By Lynn Venhaus
An interesting concept using unique technology, “Profile” is an unconventional thriller that plays out entirely on a computer screen.

“Profile” follows an undercover British journalist (Valene Kane) in her quest to bait and expose an ISIS terrorist recruiter (Shazad Latif) through social media, while trying not to be sucked in by him and lured into becoming a militant extremist herself.

This Screenlife format was pioneered by writer-director Timur Bekmambetov, a Russian filmmaker who produced “Unfriended” and “Searching” using the same technology. He also directed “Abraham Lincoln: Vampire Hunter” in 2012, which indicates he is not a typical narrative kind of guy.

Those used to more traditional storytelling may not find the format sustainable, but the fast-paced swirl of information does move the story along. The problem is not the Skype, text messages, videos or social media posts, but rather the plot itself – when a couple hard-to-swallow developments occur as it moves to its conclusion.

The film is inspired by a true story of a woman who changed her name to Anna Erelle and wrote a novel “In the Skin of a Jihadist” in 2015, which Bekmambetov and co-screenwriters Brittany Poulton and Olga Kharina adapted for this tale.

Valene Kane is mostly convincing as Amy Whittaker, an ambitious freelance TV reporter whose personal life is complicated – her insufferable shallow fiancé Matt (Morgan Watkins) wants to upgrade their living quarters and she can’t come up with her half just yet.

She pitches the idea of going undercover, posing as a young convert to Islam, to ensnare an ISIS recruiter who is trafficking war brides. The sex slavery aspect intrigues her boss Vick (Christine Adams), who will eventually offer her full-time work.

The assignment is going well but takes a turn, where Amy makes some unethical decisions – and her interaction with her TV editor isn’t realistic either.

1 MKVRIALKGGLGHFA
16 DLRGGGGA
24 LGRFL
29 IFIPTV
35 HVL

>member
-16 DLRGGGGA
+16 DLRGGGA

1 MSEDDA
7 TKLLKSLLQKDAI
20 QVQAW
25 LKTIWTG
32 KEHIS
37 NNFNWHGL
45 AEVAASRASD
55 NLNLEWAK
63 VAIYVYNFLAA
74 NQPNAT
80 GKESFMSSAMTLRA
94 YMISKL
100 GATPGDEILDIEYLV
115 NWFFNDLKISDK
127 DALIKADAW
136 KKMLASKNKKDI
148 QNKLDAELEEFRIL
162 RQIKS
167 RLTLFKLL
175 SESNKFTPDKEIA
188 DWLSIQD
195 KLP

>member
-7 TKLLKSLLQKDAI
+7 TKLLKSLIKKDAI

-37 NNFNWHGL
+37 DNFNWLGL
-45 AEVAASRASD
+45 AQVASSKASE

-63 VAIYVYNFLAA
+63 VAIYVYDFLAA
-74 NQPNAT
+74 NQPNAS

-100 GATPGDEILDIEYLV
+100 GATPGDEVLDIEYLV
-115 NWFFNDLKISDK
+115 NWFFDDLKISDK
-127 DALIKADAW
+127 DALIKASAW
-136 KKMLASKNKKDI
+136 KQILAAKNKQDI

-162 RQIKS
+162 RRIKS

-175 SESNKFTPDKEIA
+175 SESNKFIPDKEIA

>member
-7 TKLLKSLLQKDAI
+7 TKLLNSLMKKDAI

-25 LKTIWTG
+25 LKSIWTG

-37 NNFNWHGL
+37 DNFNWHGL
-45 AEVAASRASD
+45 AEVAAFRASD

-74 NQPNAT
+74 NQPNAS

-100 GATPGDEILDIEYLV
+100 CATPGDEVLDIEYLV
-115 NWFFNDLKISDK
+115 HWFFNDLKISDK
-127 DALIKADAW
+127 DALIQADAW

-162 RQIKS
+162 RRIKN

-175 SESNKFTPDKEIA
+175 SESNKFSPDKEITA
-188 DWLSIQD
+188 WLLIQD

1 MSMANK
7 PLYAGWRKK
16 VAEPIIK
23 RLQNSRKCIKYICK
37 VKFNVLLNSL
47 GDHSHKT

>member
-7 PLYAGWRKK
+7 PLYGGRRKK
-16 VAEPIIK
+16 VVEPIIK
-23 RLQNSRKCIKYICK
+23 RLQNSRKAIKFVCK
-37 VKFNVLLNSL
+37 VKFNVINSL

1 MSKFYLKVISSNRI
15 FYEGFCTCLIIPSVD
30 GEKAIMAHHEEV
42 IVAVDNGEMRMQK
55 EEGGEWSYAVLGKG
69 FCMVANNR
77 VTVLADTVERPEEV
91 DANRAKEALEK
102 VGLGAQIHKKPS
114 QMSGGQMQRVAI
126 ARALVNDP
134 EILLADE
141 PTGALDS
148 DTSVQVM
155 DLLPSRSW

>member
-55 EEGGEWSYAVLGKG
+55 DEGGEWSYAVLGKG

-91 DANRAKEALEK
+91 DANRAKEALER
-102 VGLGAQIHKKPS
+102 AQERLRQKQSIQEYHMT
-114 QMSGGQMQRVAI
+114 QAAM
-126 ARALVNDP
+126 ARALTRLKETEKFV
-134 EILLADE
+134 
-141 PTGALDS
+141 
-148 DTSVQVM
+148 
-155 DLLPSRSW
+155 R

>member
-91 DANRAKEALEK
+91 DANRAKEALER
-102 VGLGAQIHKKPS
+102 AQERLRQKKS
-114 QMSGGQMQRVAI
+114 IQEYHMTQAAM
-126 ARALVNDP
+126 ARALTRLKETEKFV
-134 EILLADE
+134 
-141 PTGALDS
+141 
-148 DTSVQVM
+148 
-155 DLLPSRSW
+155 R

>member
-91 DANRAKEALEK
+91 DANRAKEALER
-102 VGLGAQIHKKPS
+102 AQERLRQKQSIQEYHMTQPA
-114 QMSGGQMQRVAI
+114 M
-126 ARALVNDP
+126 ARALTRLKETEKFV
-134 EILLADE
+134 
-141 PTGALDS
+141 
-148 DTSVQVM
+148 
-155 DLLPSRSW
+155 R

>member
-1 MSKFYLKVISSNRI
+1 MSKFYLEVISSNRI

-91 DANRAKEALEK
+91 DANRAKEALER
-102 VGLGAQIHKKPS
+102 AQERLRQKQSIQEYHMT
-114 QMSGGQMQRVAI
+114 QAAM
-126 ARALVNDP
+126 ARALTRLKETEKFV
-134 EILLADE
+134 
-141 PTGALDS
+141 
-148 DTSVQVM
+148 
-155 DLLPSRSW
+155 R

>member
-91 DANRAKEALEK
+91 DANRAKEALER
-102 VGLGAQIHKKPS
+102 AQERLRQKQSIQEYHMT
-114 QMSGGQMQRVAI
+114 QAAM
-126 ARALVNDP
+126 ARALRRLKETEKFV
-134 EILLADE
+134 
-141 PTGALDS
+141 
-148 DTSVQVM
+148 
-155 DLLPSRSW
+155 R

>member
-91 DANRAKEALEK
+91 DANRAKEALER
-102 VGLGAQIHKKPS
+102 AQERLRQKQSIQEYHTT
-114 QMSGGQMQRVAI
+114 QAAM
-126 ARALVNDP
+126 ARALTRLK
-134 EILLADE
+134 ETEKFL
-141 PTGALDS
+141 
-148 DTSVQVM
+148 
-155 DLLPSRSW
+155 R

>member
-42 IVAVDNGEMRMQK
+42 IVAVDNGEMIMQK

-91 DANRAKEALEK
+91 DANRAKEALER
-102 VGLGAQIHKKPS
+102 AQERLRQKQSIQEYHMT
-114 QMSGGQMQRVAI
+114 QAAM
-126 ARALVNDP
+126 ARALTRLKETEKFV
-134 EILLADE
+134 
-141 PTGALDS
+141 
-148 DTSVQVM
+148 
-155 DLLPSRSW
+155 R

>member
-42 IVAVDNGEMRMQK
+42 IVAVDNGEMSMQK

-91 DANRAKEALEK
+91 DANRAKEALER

As played by Shazad Latif, Abu Bilel Al-Britani is a charismatic soldier, and his tactics appear to be working as he professes his love for Amy, who is masquerading as Melody Nelson.

Abu Bilel isn’t his real name, either. So, who is fooling who? Are Amy’s actions for real or a set-up?

With her messy personal life, job and financial worries, she is vulnerable.

Those are questions that we won’t get satisfactory answers to in this dangerous game. Are we to believe Amy is impulsive, effectively manipulated and emotionally attached – or is it phony?

The film’s credibility is ultimately at stake.

Regarding the Screenlife gimmick, it is engaging. Shot in nine days, the film’s look is seamless, with good work by editor Andrey Shugaer and production designer Ben Smith.

The film, set in 2014, emphasizes the consequences of living out loud online and how prevalent lies and deceit are in social media. Had the plot not disintegrated in the third act, this would be even scarier than the stories we know to be true on radicalized women sucked into the risky dark side.

“Profile” is a 2018 drama-thriller directed by Timur Bekmambetov that starts Valene Kane, Shazad Latif, Christine Adams, Morgan Watkins. It is rated R for language throughout and some disturbing images and the run time is 1 hour, 45 minutes. Opens in theatres May 14. Lynn’s Grade: B-